Defining the Neurobiology of Insanity: Law, Science, and the I-function Reconciled
During the last week or so of class, after a semester of being teased with glimpses of, allusions to, and deferred explanations for the I-function, we at last came face to face with this previously elusive property of the nervous system which allows us to experience experience. The detour was necessary, for it corrected the general misconception that something like an I-function encompasses everything that makes one an individual and defines one's unique personality; it demonstrated the true importance of "the rest" of the nervous system. Indeed, we were shown how the I-function is, in some ways, superfluous, in that it is not necessary for survival. Not to downplay it, however, the I-function is key to understanding what makes us (human beings) what we are, to distinguishing our experience of the world from that of other species. It allows us to conceive of ourselves (our selves) as objects and to perform such behaviors as planning, dreaming, in short, imagining ourselves in situations other than the one in which we 'really' are.
The last few classes were dedicated to addressing issues which still troubled the majority of the class, such as choice and the supernatural; I, however, found my self wondering about another issue, which no one had yet brought up: insanity. What does it mean to insane? What are the (if any) criteria which determine whether or not a person is sane? Are they reflected in said individual's neurobiological make-up? And finally, how does insanity relate to the I-function? As it turns out, research related to these issues is fairly recent, but increasing rapidly, thanks to technological advances and important contributions from several fields in the neurosciences. My goal here is to report on the answers I was able to find to my questions, as well as to ponder the questions raised by these and foreseeable answers.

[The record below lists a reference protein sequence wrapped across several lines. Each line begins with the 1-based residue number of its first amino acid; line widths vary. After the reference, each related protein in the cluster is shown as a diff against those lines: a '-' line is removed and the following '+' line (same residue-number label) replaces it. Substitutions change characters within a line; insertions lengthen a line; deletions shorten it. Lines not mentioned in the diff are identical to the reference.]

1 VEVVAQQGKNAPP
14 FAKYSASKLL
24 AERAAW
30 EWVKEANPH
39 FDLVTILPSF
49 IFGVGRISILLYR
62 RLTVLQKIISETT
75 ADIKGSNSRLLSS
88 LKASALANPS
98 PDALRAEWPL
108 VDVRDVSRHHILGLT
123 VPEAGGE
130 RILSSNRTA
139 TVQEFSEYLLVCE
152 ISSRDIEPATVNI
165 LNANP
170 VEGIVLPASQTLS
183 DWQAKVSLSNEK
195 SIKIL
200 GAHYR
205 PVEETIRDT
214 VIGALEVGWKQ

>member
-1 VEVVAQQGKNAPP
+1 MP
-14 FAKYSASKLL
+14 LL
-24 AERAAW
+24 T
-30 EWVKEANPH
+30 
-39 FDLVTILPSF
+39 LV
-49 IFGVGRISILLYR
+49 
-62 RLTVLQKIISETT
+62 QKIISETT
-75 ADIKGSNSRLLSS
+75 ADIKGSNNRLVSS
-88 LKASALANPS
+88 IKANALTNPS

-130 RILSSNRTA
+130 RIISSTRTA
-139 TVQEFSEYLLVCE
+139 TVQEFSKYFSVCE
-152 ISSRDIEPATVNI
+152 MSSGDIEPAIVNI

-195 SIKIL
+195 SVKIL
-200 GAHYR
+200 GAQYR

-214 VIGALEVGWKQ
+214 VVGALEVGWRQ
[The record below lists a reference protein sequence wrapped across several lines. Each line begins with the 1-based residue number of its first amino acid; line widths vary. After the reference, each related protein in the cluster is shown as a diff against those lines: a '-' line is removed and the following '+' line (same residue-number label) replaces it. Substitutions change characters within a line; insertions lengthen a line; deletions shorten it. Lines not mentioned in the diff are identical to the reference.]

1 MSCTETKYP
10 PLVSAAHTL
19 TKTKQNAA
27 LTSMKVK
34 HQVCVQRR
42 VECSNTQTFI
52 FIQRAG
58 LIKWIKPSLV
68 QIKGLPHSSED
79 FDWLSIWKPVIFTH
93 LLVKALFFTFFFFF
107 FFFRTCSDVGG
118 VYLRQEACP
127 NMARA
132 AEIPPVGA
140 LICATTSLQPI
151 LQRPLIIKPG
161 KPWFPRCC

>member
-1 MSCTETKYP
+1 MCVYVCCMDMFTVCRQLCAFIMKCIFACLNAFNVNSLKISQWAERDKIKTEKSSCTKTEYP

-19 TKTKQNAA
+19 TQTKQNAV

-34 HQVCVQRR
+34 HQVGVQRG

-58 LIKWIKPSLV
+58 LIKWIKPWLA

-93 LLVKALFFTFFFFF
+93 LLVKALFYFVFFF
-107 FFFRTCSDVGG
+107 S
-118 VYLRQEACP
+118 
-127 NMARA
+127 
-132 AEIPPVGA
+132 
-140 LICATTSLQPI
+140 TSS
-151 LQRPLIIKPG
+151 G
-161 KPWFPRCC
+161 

As might be expected, the term "insanity" has no neurobiological definition and, as a concept in everyday language, is extremely broad and vaguely defined. Not surprisingly, therefore, it is a concept which is neither used nor useful to professionals in the neurosciences, who regard so-called "insane" behaviors as the results of abnormalities or changes within the brain: "...a rough medical translation would be 'psychosis-that is, the more severe kinds of mental illness, involving hallucinations or delusions," (1). In searching for a working criteria of insanity, the closest I came to a formal definition was the criteria used in law to determine whether or not a defendant could be absolved of responsibility for his or her crime.